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  • AlexNet competed in the ImageNet Large Scale Visual Recognition Challenge on September 30, 2012.[1]
  • AlexNet achieved a top-5 error around 16%, which was an extremely good result back in 2012.[2]
  • AlexNet is made up of eight trainable layers, five convolution layers and three fully connected layers.[2]
  • To address overfitting during training, AlexNet uses both data augmentation and dropout layers.[3]
  • Training an image on the VGG network uses techniques similar to Krizhevsky et al., mentioned previously (i.e. the training of AlexNet).[3]
  • AlexNet is one of the variants of CNN which is also referred to as a Deep Convolutional Neural Network.[4]
  • Then the AlexNet applies maximum pooling layer or sub-sampling layer with a filter size 3×3 and a stride of two.[5]
  • To achieve optimum optimal values of Deep Learning AlexNet structure, Modified Crow Search (MCS) is presented.[6]
  • The selected Alexnet is ineffective to upgrade the model execution.[6]
  • AlexNet, as a primary, average, fundamental, and a standout amongst the best DCNN engineering, was first proposed in our work.[6]
  • This optimal Alexnet is anything but difficult to upgrade the quality and expanding the SR by standardized learning rates.[6]
  • Following the convolutional layers, the original AlexNet had fully-connected layers with 4096 nodes each.[7]
  • We saw earlier that Image Classification is a quite easy task thanks to Deep Learning nets such as Alexnet.[8]
  • The convolutional part of Alexnet is used to compute the features of each region and then SVMs use these features to classify the regions.[8]
  • AlexNet was the pioneer in CNN and open the whole new research era.[9]
  • After competing in ImageNet Large Scale Visual Recognition Challenge, AlexNet shot to fame.[10]
  • Before exploring AlexNet it is essential to understand what is a convolutional neural network.[10]
  • AlexNet was trained on a GTX 580 GPU with only 3 GB of memory which couldn’t fit the entire network.[10]
  • The authors of AlexNet used pooling windows, sized 3×3 with a stride of 2 between the adjacent windows.[10]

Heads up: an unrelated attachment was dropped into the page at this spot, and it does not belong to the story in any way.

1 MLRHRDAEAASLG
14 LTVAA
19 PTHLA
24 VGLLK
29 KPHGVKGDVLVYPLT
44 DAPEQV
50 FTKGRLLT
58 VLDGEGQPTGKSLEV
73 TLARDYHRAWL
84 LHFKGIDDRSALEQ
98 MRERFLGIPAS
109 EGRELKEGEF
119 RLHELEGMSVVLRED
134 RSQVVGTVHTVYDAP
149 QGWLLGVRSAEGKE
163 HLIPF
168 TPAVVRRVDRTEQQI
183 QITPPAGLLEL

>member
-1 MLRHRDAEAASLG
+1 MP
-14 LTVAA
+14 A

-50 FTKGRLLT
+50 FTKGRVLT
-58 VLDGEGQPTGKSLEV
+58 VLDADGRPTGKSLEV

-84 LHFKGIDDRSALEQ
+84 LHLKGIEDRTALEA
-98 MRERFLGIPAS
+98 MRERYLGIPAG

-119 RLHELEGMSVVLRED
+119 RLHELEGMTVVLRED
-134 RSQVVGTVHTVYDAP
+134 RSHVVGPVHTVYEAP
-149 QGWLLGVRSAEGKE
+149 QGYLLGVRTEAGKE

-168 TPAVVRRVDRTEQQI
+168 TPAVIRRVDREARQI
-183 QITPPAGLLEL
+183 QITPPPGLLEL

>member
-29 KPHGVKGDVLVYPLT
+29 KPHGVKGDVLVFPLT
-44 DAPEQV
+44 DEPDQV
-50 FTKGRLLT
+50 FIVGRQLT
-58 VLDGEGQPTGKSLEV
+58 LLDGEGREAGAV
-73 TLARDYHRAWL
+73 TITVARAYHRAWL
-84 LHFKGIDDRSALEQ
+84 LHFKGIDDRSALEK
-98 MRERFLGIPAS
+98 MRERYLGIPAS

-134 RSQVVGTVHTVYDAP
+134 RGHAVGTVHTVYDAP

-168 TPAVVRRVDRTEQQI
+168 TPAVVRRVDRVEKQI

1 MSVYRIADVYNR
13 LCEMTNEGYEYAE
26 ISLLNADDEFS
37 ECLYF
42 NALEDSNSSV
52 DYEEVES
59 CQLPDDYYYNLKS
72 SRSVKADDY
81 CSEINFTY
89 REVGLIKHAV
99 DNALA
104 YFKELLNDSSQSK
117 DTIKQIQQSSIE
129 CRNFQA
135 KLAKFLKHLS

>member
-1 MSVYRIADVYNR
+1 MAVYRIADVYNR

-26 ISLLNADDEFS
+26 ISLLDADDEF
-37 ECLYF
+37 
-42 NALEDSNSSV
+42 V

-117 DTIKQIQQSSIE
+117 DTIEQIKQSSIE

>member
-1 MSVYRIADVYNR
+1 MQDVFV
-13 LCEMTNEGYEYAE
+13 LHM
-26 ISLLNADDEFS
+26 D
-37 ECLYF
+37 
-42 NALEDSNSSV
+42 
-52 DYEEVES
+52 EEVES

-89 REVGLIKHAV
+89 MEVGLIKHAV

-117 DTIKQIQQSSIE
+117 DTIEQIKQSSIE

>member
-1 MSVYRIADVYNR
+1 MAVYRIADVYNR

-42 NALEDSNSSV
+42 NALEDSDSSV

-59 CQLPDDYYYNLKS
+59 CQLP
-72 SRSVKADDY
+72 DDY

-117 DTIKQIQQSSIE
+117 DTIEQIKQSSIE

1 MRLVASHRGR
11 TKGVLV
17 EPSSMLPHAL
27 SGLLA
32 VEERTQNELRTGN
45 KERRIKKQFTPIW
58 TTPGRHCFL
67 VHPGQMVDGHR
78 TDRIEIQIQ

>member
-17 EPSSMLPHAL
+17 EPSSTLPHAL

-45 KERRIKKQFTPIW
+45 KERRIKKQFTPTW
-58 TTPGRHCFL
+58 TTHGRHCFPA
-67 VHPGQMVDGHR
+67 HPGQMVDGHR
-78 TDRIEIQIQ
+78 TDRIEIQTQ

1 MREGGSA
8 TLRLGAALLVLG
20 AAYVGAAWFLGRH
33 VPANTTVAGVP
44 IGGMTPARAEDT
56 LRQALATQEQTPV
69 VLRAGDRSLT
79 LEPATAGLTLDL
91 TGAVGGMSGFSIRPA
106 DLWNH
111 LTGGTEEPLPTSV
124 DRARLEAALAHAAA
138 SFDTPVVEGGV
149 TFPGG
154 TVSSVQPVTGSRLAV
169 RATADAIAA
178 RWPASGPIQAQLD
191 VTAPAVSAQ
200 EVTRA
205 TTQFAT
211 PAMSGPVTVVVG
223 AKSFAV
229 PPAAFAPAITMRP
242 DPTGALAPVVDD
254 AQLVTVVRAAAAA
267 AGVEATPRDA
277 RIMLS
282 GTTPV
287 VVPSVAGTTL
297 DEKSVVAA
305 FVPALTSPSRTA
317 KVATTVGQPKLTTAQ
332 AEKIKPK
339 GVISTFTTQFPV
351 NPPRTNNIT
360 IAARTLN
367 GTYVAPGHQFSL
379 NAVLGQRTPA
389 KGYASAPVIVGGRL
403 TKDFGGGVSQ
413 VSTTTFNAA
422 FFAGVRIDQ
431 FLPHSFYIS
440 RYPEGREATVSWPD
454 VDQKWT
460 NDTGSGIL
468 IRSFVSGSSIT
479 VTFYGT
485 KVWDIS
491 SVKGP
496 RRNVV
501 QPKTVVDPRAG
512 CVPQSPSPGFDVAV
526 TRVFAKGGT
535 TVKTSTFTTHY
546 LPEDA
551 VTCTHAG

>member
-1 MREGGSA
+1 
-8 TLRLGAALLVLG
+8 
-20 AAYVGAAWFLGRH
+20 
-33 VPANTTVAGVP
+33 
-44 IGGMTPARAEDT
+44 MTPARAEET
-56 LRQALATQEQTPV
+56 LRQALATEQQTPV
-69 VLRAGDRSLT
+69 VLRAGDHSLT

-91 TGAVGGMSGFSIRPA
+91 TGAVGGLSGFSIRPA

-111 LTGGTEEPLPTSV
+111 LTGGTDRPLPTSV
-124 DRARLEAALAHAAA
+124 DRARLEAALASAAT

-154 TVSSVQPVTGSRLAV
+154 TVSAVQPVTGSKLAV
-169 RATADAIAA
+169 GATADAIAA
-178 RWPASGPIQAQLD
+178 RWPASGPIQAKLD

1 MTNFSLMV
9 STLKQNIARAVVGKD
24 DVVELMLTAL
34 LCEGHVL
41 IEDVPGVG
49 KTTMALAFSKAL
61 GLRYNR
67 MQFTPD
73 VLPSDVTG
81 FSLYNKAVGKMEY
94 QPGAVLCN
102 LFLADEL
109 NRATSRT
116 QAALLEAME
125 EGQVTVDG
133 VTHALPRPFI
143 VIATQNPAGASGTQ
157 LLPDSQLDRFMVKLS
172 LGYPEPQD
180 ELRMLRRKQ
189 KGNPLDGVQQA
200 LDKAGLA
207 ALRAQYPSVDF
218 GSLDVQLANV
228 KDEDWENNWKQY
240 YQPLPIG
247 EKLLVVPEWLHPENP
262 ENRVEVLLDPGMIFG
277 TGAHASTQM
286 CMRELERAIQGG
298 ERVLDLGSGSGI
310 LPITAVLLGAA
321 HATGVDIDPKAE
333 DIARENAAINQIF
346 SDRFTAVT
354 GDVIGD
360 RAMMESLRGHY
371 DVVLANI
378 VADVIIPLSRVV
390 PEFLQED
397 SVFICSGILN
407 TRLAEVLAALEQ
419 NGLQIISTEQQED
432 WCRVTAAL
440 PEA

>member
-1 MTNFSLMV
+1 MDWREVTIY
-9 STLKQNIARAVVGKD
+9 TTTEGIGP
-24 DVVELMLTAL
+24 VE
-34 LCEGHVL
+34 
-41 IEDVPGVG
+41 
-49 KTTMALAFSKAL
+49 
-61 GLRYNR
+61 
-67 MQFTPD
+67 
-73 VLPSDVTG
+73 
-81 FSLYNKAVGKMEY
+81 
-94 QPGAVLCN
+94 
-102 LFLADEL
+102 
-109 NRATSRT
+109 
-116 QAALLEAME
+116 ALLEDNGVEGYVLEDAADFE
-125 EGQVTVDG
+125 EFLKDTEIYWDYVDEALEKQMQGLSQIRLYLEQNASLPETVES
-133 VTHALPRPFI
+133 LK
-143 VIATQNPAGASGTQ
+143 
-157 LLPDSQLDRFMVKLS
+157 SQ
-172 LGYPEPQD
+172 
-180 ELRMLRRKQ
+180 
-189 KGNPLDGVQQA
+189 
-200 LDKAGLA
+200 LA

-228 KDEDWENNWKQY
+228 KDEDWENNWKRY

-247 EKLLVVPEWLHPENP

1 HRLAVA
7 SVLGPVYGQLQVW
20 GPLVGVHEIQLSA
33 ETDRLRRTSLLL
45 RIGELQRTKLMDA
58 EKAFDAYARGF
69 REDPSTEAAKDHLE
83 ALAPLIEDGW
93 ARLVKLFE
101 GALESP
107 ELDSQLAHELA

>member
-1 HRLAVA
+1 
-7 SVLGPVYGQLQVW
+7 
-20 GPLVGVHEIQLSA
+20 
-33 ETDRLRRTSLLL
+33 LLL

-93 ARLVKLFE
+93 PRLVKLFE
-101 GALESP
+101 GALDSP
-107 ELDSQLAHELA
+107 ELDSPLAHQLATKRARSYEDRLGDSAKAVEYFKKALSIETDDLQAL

• The figure shown below shows us that with the help of ReLUs(solid curve), AlexNet can achieve a 25% training error rate.[10]
  • The authors of AlexNet extracted random crops sized 227×227 from inside the 256×256 image boundary, and used this as the network’s inputs.[10]
  • AlexNet was able to recognize off-center objects and most of its top 5 classes for each image were reasonable.[10]
  • AlexNet was not the first fast GPU-implementation of a CNN to win an image recognition contest.[11]
  • In short, AlexNet contains 5 convolutional layers and 3 fully connected layers.[12]
  • AlexNet famously won the 2012 ImageNet LSVRC-2012 competition by a large margin (15.3% VS 26.2% (second place) error rates).[13]
  • AlexNet uses Rectified Linear Units (ReLU) instead of the tanh function, which was standard at the time.[14]
  • AlexNet allows for multi-GPU training by putting half of the model’s neurons on one GPU and the other half on another GPU.[14]
  • AlexNet vastly outpaced this with a 37.5% top-1 error and a 17.0% top-5 error.[14]
  • AlexNet is able to recognize off-center objects and most of its top five classes for each image are reasonable.[14]
  • AlexNet is an incredibly powerful model capable of achieving high accuracies on very challenging datasets.[14]
  • However, removing any of the convolutional layers will drastically degrade AlexNet’s performance.[14]
  • AlexNet consists of eight layers: five convolutional layers, two fully-connected hidden layers, and one fully-connected output layer.[15]
  • Second, AlexNet used the ReLU instead of the sigmoid as its activation function.[15]
  • Besides, AlexNet changed the sigmoid activation function to a simpler ReLU activation function.[15]
  • AlexNet controls the model complexity of the fully-connected layer by dropout (Section 4.6), while LeNet only uses weight decay.[15]
  • The architecture used in the 2012 paper is popularly called AlexNet after the first author Alex Krizhevsky.[16]
  • As mentioned above, AlexNet was the winning entry in ILSVRC 2012.[16]
  • Random crops of size 227×227 were generated from inside the 256×256 images to feed the first layer of AlexNet.[16]
  • An important feature of the AlexNet is the use of ReLU(Rectified Linear Unit) Nonlinearity.[16]
  • The authors of AlexNet extracted random crops of size 227×227 from inside the 256×256 image boundary to use as the network’s inputs.[16]
  • This can be understood from AlexNet, where FC layers contain approx.[17]
  • AlexNet is a work of supervised learning and got very good results.[18]
  • AlexNet was used as the basic transfer learning model.[19]
  • We used AlexNet as the basic transfer learning model and tested different transfer configurations.[19]
  • Original AlexNet was performed on two graphical processing units (GPUs).[19]
  • Nowadays, researchers tend to use only one GPU to implement AlexNet.[19]
  • Figure 2 illustrates the structure of AlexNet.[19]
  • The details of learnable weights and biases of AlexNet are shown in Table 3.[19]
  • Compared to traditional neural networks, there are several advanced techniques used in AlexNet.[19]
  • Hence, we could not directly apply AlexNet as the feature extractor.[19]
  • The AlexNet consists of five conv layers (CL1, CL2, CL3, CL4, and CL5) and three fully-connected layers (FCL6, FL7, FL8).[19]
  • AlexNet can make full use of all its parameters with a big dataset.[19]